© The Financial Times Ltd 2013 FT and 'Financial Times' are trademarks of The Financial Times Ltd.
January 4, 2013 7:38 pm
Diana Hendry, born in the Wirral in northwest England in 1941, has published more than 40 books for children and teenagers and four poetry collections. In 1991 she won a Whitbread Award for her novel Harvey Angell and her latest book for teenagers, The Seeing, was shortlisted for the 2012 Costa Children’s Book Award. Hendry lives in Edinburgh.
Who is your perfect reader?
My daughter Kate. She’s both a good and a kind critic, and a great reader.
What is the last thing you read that made you laugh out loud?
Roger McGough’s “Thud”, from his new collection, which is about being unable to write a poem.
What book changed your life?
The Voyage (1940) by the little-known novelist Charles Morgan. I wouldn’t read it now but it told me the difference between goodness and vitality – and made me settle for vitality.
What is your daily writing routine?
If it’s going well, I write for an hour before breakfast, from 7am. Then I have breakfast and a bath and go back to writing until 12pm. If it’s still going well I write for an hour in the afternoon; if it’s not I mooch about.
What do you snack on while writing?
I’m an ex-smoker and I can’t tell you how much I miss it. Now I have Mint Imperials and coffee. That’s very grannyish, isn’t it?
How do you relax?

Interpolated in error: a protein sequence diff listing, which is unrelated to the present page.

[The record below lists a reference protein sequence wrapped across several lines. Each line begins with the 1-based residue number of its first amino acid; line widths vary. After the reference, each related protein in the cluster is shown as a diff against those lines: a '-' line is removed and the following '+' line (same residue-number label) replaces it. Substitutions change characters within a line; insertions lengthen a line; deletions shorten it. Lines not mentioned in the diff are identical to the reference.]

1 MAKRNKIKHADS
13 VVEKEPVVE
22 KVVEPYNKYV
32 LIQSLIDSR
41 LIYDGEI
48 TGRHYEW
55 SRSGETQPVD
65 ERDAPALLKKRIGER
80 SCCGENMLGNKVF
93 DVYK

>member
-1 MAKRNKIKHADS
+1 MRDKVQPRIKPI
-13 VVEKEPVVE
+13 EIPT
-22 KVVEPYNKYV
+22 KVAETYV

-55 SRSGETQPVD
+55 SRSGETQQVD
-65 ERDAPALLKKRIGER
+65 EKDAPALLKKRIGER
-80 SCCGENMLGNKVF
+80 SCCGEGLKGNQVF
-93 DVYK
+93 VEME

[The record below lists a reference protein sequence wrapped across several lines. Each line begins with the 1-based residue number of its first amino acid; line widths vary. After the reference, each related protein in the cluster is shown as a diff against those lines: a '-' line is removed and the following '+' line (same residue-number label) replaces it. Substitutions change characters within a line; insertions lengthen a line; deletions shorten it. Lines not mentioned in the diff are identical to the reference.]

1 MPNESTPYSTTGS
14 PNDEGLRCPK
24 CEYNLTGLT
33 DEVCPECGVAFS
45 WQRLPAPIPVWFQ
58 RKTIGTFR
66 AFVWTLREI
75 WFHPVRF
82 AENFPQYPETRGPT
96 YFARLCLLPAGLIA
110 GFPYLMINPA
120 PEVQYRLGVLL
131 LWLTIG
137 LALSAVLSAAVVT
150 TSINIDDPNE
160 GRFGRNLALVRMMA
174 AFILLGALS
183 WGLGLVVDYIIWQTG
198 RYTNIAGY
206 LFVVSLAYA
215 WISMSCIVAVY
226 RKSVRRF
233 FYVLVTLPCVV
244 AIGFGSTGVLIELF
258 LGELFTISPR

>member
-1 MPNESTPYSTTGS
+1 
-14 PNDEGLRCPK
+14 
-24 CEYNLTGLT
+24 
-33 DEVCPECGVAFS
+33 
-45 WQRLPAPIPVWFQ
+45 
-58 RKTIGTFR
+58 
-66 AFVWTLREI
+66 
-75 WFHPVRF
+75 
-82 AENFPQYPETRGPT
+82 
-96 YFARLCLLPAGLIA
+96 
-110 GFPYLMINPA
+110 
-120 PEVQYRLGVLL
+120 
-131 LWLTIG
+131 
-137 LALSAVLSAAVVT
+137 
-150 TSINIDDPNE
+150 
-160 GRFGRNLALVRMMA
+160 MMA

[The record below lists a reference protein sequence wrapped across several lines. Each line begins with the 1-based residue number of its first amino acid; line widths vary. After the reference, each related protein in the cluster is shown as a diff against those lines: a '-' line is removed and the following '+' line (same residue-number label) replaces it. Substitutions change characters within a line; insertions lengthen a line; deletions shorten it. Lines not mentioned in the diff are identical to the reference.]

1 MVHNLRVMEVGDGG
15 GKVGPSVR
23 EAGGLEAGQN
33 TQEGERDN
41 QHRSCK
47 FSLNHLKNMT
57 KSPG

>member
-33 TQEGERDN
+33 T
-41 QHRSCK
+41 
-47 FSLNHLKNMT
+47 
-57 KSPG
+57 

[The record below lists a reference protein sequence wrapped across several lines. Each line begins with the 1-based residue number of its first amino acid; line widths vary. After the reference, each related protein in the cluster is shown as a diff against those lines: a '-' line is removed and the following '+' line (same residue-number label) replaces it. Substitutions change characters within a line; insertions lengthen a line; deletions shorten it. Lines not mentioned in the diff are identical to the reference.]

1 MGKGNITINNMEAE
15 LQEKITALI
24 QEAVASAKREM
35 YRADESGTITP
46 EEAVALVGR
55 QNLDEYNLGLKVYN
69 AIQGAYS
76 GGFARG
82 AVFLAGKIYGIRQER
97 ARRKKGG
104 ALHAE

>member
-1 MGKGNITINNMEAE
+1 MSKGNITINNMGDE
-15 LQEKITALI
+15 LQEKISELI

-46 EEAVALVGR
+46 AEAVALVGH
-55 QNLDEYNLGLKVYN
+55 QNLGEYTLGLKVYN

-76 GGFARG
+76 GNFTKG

I play the piano, ranging from Mozart to Scott Joplin. I do a bit of yoga.
When were you happiest?
I met my partner about 12 years ago, which was totally unexpected, so it was a very happy time.
Who are your literary influences?
Camus, Muriel Spark, Elizabeth Bishop, Seamus Heaney. I love them but I’m not sure how much they influenced me.
Who would you most like to sit next to at a dinner party?
Seamus Heaney. I’ve loved his poetry for years. He’s a warm-hearted man. And he’s got a wonderful voice.
Where do you feel most free?
By the sea – I grew up there. I love the East Neuk villages of Fife, and we’ve recently discovered Northumberland.
What novel would you give a child to introduce them to literature?
The Wizard of Oz.
What are you scared of?
A long slow illness, a nasty one.
If you could own any painting, what would it be?
A Joan Eardley. She’s done some lovely ones of the sea. There’s also one of a Glasgow street urchin but that would be hard to live with.
Which literary character most resembles you?
The child, Mary Lennox, in Frances Hodgson Burnett’s The Secret Garden, who arrives from India with a sallow face. She’s unhappy, she’s lonely, she’s kept indoors a lot, which I was.
How would you earn your living if you had to give up writing?
If I could pick anything, I’d like to be a musician or an architect. But in real life I’d be a cleaner.
What does it mean to be a writer?
Deep passion, and pain.
‘The Seeing’, by Diana Hendry, is published by The Bodley Head
Copyright The Financial Times Limited 2013. You may share using our article tools.
Please don't cut articles from FT.com and redistribute by email or post to the web.